HAROLD CHAMBERLIN, Commander of American Legion Post 18, leads the veterans assembled on Brewster Field in a salute as three volleys are fired on Memorial Day, May 28, in remembrance of those who gave their lives in military service. (Thomas Beeler photo) (click for larger version)
May 31, 2012WOLFEBORO — On this past long weekend's third beautiful day Wolfeboro celebrated Memorial Day Monday, May 28 with a parade beginning at Brewster Field and ending up at Cate Park, making several stops along the way to decorate monuments in front of Carpenter School, the Wolfeboro Post Office, and at Dockside.
A small group of veterans young and old and representing all branches of the U.S. military marched alongside their fellow veteran and Commander of the American Legion Post 18 Harold Chamberlain, who organizes the annual parade. The Kingswood Regional High School Band, directed by Music Director Robert Burns, marched in step as well.
Pause was made at each of the monuments while Chamberlain raised the flag. Taps were played and members of the Ladies Auxiliary decorated each monument with flowered wreaths and small American flags. After a succession of three shots by the firing brigade the parade was led to the next monument.
At the monument located outside of the Wolfeboro Post Office Chamberlain took a moment to announce that through the efforts of Wolfeboro's American Legion Post 18 the flagpole there is an actual war monument dedicated to the many victims of 9-11.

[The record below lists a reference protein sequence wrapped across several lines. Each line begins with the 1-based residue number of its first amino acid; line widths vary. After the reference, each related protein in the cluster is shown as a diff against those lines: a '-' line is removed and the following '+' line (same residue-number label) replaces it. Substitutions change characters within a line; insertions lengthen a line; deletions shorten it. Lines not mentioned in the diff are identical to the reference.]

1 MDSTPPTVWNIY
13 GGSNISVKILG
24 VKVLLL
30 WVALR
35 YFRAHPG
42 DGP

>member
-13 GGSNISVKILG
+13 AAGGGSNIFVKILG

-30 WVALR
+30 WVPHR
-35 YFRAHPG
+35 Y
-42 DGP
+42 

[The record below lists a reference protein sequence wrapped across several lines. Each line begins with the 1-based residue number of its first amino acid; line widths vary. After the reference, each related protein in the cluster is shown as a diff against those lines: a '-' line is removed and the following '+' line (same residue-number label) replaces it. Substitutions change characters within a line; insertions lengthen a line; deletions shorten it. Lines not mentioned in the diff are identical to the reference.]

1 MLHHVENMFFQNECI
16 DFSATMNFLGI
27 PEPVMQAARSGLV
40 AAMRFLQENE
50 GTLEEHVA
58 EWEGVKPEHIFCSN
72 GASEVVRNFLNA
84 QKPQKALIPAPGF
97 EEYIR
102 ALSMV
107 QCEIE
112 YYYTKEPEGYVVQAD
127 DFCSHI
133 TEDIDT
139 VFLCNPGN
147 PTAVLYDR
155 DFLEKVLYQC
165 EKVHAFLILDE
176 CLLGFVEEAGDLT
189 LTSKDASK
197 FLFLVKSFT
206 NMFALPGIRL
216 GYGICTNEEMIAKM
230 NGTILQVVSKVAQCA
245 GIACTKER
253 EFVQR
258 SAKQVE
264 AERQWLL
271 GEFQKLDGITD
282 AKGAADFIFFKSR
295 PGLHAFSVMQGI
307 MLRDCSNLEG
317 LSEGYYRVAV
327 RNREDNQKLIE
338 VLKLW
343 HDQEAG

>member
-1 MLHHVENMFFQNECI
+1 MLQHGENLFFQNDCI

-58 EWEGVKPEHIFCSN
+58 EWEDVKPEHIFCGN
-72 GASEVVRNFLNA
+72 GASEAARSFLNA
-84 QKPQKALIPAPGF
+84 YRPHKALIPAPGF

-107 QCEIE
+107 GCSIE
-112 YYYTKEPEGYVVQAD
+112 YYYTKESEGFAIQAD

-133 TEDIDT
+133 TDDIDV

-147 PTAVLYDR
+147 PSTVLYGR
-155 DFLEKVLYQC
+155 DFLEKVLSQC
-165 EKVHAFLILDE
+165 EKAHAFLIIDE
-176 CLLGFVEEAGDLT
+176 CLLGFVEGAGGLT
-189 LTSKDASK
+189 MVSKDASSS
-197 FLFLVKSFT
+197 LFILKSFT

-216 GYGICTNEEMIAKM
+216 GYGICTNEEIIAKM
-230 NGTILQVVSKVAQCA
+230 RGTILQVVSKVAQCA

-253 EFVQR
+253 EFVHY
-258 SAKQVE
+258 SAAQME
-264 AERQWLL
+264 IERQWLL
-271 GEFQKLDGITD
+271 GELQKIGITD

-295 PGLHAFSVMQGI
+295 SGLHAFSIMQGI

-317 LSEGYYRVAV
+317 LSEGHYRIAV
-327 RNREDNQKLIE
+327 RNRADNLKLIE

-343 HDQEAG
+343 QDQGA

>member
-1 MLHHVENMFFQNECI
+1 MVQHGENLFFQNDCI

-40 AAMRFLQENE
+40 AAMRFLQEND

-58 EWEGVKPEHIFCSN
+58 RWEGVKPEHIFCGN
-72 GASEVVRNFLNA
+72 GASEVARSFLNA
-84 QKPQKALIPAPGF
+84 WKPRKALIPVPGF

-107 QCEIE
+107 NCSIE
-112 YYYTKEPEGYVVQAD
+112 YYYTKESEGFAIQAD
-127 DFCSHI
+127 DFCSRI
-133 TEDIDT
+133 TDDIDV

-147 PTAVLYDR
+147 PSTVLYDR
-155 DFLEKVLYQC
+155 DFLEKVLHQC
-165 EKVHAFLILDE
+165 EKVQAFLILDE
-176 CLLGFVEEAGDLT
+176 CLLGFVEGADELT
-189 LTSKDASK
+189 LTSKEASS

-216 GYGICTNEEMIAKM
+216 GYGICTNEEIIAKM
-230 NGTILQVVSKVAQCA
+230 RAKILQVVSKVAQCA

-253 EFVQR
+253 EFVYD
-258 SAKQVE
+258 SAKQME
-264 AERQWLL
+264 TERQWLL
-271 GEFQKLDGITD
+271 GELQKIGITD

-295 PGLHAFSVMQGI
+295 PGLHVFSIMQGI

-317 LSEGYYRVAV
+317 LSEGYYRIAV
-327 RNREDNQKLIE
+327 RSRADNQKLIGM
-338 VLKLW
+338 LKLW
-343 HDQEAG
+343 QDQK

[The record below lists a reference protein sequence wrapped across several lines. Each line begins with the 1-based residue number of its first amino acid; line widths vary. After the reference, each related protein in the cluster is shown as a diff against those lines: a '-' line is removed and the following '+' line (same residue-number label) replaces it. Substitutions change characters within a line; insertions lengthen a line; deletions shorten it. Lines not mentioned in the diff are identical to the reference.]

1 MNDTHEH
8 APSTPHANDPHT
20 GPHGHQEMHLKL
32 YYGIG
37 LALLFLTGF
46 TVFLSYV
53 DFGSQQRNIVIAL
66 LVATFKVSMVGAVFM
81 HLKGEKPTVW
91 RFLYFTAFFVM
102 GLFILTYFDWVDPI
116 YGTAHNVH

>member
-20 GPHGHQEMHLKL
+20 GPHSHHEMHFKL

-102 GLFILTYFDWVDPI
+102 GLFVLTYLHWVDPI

Executive Counselor Raymond S. Burton spoke to the assembled crowd at the bandstand in Cate Park at the parade's conclusion.
"It's a pleasure to appear as one of your constitutional officers of the State of New Hampshire serving now my 34th year as a member of the N.H. Executive Council," he began.
Burton, who was wearing a yellow beret-style hat, said he was doing so in honor of one of his former students who, after graduating from the New Hampshire high school at which he was principal, went on to serve in the Vietnam War and died in battle.
"I wear this hat today remembering that connection," he said. "Everyone here has some connection with Memorial Day or Veteran's Day in your own mind."
It's because of these connections, he continued, that "we find ourselves here… being proud Americans that took the time to show up today and participate in order to honor the veterans that have made it all possible for us to be here today as Americans and enjoy all that we do throughout this country."
In closing Burton quoted "In Flanders Fields," a First World War poem written by John McCrae in 1915:
"Take up our quarrel with the foe:
To you from failing hands we throw
The torch; be yours to hold it high.
If ye break faith with us who die
We shall not sleep, though poppies grow
In Flanders fields."
"That would be my message to you today..." he said. "We are here to serve, but let us remember we have to take up the quarrel with those who come after us – so let us keep strong, our military strong and above all our faith in the Constitution of the United States of America."